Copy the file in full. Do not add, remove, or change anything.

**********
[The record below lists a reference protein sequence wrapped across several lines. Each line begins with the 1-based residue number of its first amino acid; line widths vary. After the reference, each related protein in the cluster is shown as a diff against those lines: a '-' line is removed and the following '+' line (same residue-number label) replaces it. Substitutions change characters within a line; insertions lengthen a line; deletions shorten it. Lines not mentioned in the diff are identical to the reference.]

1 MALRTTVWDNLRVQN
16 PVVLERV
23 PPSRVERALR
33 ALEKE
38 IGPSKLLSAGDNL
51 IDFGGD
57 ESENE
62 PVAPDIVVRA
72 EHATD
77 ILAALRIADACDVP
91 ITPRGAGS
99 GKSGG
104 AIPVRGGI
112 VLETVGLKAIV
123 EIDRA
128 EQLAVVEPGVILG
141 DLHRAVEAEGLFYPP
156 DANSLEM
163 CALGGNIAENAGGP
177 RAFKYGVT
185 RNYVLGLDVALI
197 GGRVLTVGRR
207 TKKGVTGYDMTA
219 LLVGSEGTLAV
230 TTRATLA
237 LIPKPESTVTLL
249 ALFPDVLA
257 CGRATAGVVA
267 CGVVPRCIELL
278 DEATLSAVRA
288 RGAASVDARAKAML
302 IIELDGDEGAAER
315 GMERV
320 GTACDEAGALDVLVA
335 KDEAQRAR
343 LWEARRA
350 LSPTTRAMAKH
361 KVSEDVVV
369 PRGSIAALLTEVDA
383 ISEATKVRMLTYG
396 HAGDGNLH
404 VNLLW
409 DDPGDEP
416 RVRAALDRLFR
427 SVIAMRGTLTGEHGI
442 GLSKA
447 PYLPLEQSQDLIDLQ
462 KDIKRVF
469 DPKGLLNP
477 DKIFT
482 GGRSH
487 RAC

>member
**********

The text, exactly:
[The record below lists a reference protein sequence wrapped across several lines. Each line begins with the 1-based residue number of its first amino acid; line widths vary. After the reference, each related protein in the cluster is shown as a diff against those lines: a '-' line is removed and the following '+' line (same residue-number label) replaces it. Substitutions change characters within a line; insertions lengthen a line; deletions shorten it. Lines not mentioned in the diff are identical to the reference.]

1 MALRTTVWDNLRVQN
16 PVVLERV
23 PPSRVERALR
33 ALEKE
38 IGPSKLLSAGDNL
51 IDFGGD
57 ESENE
62 PVAPDIVVRA
72 EHATD
77 ILAALRIADACDVP
91 ITPRGAGS
99 GKSGG
104 AIPVRGGI
112 VLETVGLKAIV
123 EIDRA
128 EQLAVVEPGVILG
141 DLHRAVEAEGLFYPP
156 DANSLEM
163 CALGGNIAENAGGP
177 RAFKYGVT
185 RNYVLGLDVALI
197 GGRVLTVGRR
207 TKKGVTGYDMTA
219 LLVGSEGTLAV
230 TTRATLA
237 LIPKPESTVTLL
249 ALFPDVLA
257 CGRATAGVVA
267 CGVVPRCIELL
278 DEATLSAVRA
288 RGAASVDARAKAML
302 IIELDGDEGAAER
315 GMERV
320 GTACDEAGALDVLVA
335 KDEAQRAR
343 LWEARRA
350 LSPTTRAMAKH
361 KVSEDVVV
369 PRGSIAALLTEVDA
383 ISEATKVRMLTYG
396 HAGDGNLH
404 VNLLW
409 DDPGDEP
416 RVRAALDRLFR
427 SVIAMRGTLTGEHGI
442 GLSKA
447 PYLPLEQSQDLIDLQ
462 KDIKRVF
469 DPKGLLNP
477 DKIFT
482 GGRSH
487 RAC

>member